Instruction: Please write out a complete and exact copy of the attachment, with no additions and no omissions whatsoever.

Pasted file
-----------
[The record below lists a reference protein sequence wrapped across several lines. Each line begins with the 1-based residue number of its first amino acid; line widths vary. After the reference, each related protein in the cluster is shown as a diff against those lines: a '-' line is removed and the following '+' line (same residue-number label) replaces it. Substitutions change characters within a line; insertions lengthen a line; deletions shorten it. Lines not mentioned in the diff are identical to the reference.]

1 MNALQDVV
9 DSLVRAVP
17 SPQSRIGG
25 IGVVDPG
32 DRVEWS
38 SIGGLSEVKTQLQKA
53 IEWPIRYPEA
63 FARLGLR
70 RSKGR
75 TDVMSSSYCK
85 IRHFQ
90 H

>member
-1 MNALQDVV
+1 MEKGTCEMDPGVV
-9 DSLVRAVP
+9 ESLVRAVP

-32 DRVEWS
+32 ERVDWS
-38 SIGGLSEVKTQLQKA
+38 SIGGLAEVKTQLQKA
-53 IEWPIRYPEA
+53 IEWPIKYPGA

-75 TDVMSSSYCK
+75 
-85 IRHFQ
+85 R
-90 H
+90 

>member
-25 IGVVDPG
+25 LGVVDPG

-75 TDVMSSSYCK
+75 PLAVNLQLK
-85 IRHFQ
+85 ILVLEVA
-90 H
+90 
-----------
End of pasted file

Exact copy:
[The record below lists a reference protein sequence wrapped across several lines. Each line begins with the 1-based residue number of its first amino acid; line widths vary. After the reference, each related protein in the cluster is shown as a diff against those lines: a '-' line is removed and the following '+' line (same residue-number label) replaces it. Substitutions change characters within a line; insertions lengthen a line; deletions shorten it. Lines not mentioned in the diff are identical to the reference.]

1 MNALQDVV
9 DSLVRAVP
17 SPQSRIGG
25 IGVVDPG
32 DRVEWS
38 SIGGLSEVKTQLQKA
53 IEWPIRYPEA
63 FARLGLR
70 RSKGR
75 TDVMSSSYCK
85 IRHFQ
90 H

>member
-1 MNALQDVV
+1 MEKGTCEMDPGVV
-9 DSLVRAVP
+9 ESLVRAVP

-32 DRVEWS
+32 ERVDWS
-38 SIGGLSEVKTQLQKA
+38 SIGGLAEVKTQLQKA
-53 IEWPIRYPEA
+53 IEWPIKYPGA

-75 TDVMSSSYCK
+75 
-85 IRHFQ
+85 R
-90 H
+90 

>member
-25 IGVVDPG
+25 LGVVDPG

-75 TDVMSSSYCK
+75 PLAVNLQLK
-85 IRHFQ
+85 ILVLEVA
-90 H
+90 